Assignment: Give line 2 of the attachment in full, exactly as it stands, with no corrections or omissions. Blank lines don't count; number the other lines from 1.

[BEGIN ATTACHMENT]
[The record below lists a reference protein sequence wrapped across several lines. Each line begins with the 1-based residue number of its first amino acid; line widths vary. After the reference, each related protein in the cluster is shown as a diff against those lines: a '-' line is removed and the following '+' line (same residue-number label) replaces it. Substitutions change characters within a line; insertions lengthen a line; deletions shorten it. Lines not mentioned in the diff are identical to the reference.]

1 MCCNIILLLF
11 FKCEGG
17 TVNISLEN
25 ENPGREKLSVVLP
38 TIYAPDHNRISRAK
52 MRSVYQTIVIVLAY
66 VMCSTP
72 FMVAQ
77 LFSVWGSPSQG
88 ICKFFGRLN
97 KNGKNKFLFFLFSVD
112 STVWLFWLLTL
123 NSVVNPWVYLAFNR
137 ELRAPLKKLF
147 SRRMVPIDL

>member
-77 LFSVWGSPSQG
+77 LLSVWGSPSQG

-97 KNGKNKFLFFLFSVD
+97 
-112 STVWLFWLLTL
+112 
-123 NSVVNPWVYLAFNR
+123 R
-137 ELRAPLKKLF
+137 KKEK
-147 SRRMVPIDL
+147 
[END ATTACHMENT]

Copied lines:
1 MCCNIILLLF